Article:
MONTGOMERY, Ala. -- Five money managers stand to lose lucrative mandates from the $1.3 billion Alabama Trust Fund if voters in November give the green light to a constitutional amendment that would eliminate certain restrictions on the fund.
The amendment would require that half of the fund be managed from the office of David Bronner, chief executive officer at the $28 billion Retirement System of Alabama.
The trust fund's board of trustees would then decide how to manage the remainder. Mr. Bronner's office already manages the $500 million Heritage Fund, another state trust fund.
Current managers for the trust fund were hired last September, and only received the assets in November. Previously, Wellington Management Co. LLP, Boston, had been the sole manager.
The managers, all handling core fixed-income accounts, are: Conseco Capital Management, Carmel, Ind., and Salomon Smith Barney, New York, each with around 27% of the pie, or $351 million; Southwest Bank and Sterne Asset Management Inc., both of Birmingham, Ala., each with 21%, or $273 million; and AmSouth Bank, also of Birmingham, which got 4%, or $52 million.
Tom Meyers, a spokesman at Conseco, said he understood that if the amendment passes, the phase-out could take as long as two years.
"Even though it's not good to lose assets, it is a sizable mandate, and if our performance is good we could be renewed for a pared-back mandate," he said.
Dick White, division president at Southwest, said the bank also was hired as the trust fund's master custodian in September, and he wasn't sure what the implications would be for that assignment, should the amendment pass.
"We don't know how they would realign the managers. They could eliminate some or cut them all back. But the change could also create opportunities."
Frank D. McPhillips, an Alabama attorney hired by state Finance Director Henry Mabry to draft the amendment, said if it passes, the state would be required to immediately move 50% of the assets to Mr. Bronner's office. It would be up to the board to determine whether to do new searches for the rest.
"But if there were a dollar cost to switch immediately, the situation could be revisited," he said.
As the trust fund is now structured, only some income can be used for the state's capital fund; principal and any capital gains achieved through investment cannot be used. So even though the fund is allowed to invest in equities, there has been no incentive to do so, Mr. McPhillips explained.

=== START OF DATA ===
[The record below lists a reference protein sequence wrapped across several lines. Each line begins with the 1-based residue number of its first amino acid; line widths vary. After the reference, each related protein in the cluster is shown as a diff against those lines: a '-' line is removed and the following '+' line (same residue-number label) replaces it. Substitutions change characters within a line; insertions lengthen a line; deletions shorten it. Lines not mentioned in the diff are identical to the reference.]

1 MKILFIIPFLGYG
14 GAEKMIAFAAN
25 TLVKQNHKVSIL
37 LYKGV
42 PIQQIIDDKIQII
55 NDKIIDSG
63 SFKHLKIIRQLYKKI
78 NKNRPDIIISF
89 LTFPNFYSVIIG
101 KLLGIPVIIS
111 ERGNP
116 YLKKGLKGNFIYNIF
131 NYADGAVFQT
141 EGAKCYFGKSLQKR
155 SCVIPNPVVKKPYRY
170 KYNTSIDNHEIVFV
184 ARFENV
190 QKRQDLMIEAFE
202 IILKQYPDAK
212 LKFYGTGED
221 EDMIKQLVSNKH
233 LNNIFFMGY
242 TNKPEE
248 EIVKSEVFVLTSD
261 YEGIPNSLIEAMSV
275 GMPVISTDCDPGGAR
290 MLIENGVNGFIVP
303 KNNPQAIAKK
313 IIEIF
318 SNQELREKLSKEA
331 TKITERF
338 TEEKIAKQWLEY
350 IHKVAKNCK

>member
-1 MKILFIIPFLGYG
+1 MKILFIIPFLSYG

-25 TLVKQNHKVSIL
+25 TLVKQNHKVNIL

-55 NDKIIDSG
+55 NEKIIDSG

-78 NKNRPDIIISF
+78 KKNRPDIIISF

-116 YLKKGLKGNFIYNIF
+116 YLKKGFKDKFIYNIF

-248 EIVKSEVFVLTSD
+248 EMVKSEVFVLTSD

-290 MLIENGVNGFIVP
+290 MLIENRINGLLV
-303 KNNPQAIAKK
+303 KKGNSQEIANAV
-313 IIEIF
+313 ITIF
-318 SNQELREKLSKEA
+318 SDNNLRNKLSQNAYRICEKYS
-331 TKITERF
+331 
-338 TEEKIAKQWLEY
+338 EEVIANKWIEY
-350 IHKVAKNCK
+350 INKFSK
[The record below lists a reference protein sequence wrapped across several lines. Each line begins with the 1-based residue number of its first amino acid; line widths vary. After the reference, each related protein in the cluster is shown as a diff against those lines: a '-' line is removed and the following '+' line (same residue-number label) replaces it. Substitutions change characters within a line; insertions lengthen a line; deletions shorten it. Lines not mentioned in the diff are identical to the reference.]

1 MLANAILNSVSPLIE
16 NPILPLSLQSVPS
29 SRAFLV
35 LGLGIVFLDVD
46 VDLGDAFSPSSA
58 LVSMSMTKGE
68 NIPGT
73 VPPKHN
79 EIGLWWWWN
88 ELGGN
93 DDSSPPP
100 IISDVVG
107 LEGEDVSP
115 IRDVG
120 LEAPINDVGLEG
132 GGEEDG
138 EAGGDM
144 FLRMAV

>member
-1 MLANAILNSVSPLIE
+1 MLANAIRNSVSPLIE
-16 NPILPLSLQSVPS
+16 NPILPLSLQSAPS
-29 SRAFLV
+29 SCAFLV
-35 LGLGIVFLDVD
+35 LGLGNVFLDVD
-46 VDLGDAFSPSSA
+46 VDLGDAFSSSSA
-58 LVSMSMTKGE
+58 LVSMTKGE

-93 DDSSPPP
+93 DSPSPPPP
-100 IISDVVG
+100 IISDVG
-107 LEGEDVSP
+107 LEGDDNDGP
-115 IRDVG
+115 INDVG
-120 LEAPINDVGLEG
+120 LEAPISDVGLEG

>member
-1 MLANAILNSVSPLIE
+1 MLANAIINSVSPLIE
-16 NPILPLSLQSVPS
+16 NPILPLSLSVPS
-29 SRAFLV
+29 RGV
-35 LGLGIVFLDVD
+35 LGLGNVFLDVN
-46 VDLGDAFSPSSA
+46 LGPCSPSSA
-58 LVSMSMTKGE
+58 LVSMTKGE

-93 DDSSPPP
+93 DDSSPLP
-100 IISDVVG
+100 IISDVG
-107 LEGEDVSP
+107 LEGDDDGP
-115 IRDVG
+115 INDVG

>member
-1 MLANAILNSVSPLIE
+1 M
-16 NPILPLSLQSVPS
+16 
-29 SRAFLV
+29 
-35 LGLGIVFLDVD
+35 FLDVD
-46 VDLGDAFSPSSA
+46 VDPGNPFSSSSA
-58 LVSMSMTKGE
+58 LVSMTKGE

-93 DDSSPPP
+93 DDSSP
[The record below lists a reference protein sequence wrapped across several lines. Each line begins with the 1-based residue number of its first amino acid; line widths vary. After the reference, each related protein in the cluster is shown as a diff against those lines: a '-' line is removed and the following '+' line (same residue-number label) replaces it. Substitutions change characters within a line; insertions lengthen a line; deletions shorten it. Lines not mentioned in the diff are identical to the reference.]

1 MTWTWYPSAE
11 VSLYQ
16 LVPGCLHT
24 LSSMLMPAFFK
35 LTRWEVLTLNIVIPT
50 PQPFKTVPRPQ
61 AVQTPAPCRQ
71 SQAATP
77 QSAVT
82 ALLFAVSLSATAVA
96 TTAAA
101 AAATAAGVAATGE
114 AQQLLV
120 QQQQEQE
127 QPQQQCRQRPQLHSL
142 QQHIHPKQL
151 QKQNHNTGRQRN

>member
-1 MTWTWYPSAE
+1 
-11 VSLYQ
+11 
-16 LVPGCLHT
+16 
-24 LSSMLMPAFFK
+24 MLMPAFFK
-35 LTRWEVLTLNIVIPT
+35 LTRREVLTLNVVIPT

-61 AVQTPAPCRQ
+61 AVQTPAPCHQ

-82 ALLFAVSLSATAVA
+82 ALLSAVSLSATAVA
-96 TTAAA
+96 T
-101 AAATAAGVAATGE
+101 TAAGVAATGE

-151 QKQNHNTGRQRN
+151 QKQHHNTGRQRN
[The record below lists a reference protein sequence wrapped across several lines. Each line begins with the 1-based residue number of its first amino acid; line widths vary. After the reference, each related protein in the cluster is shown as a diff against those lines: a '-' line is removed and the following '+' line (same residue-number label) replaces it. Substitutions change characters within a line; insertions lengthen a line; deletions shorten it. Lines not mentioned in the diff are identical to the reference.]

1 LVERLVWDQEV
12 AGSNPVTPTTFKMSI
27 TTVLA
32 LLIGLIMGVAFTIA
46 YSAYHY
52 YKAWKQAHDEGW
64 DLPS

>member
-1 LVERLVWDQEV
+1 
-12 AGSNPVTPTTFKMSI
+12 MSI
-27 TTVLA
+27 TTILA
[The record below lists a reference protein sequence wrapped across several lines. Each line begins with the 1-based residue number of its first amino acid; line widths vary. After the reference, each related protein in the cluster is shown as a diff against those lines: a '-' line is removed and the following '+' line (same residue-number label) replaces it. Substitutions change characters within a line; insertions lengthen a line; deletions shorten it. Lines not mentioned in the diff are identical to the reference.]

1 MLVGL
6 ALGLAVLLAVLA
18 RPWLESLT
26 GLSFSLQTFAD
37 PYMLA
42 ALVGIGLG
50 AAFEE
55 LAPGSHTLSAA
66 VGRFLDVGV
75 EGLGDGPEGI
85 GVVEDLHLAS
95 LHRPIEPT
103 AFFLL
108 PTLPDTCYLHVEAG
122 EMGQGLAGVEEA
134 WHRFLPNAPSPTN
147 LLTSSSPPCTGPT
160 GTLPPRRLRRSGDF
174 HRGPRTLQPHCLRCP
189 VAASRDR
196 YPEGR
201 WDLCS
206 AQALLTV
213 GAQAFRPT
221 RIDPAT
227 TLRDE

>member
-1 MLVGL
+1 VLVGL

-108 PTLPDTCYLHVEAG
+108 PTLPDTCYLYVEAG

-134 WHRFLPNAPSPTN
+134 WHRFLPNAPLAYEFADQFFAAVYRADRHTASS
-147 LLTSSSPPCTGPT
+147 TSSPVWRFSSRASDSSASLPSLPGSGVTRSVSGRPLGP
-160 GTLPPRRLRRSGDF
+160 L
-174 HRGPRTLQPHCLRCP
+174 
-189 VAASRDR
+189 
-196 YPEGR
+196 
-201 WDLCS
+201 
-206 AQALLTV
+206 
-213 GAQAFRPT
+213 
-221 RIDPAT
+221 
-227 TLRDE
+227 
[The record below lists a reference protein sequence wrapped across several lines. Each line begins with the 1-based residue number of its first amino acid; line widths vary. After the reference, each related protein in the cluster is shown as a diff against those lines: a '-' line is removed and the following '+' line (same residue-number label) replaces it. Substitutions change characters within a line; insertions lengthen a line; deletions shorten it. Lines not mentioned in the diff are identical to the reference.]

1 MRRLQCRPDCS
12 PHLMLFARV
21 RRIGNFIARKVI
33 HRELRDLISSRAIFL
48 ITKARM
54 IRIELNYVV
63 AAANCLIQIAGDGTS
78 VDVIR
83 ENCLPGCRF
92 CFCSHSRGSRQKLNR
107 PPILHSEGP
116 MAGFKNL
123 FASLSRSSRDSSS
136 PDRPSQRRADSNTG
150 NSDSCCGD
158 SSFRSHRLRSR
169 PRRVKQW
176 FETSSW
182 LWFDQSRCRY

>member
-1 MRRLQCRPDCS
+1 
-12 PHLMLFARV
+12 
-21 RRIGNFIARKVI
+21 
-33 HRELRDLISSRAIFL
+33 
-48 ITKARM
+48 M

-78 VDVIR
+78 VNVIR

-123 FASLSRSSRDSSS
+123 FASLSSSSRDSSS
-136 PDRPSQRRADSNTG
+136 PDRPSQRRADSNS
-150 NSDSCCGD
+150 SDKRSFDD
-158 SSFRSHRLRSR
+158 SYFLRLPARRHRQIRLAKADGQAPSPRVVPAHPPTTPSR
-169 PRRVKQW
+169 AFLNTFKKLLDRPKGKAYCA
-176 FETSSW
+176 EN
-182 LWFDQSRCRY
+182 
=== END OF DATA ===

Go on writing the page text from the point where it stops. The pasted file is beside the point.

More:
Jim Bryce, the state's assistant finance director, said he expected that under the new structure there would be searches for equity managers, after a new asset allocation strategy is developed.
Ken E. Scislaw, the consultant who did the search for the current managers, believes it's outrageous to change managers again. "I find it extraordinarily unprofessional for state officials to go through the costly and lengthy process of hiring these investment managers and then virtually overnight, during the middle of a legislative session, write a bill to undo all of this work. . . . it truly reflects a lack of long-term planning by state officials," he said.
The Alabama Trust Fund and the Heritage Fund are slated to merge at the end of 2001, according to existing law. The two funds were created in the 1980s from lease payments that oil companies paid for drilling sites on the coast.
The purpose of the amendment is to create the Alabama Capital Improvement Trust Fund from the two funds, which would receive a larger percentage of the royalties plus a share of capital gains from more aggressive investment options that, in turn, would allow the state to start financing bond issues totaling as much as $350 million.
Currently, all royalty payments go into the trust fund, but only 20% of the income is permitted to be used for capital improvements; 10% goes to an environmental fund, up to a maximum of $5 million.
Mr. McPhillips said if the amendment doesn't pass, the state's general fund would lose $20 million to $25 million annually. "The state is broke and needs to raise money to fix its bridges and modernize its ports, and investing in equities would help achieve those goals," he said.
The amendment also would allow a portion of the royalties to pay for capital improvements. Now, only the income from the trusts can be used for the general fund.
"Due to a poor tax structure, decades of bad management and a complete lack of long-term strategic planning, the state finds itself in financial difficulty during the longest economic boom in our country's history," argued Mr. Scislaw, the consultant. "The current administration is desperately trying to find sources of revenue without raising taxes."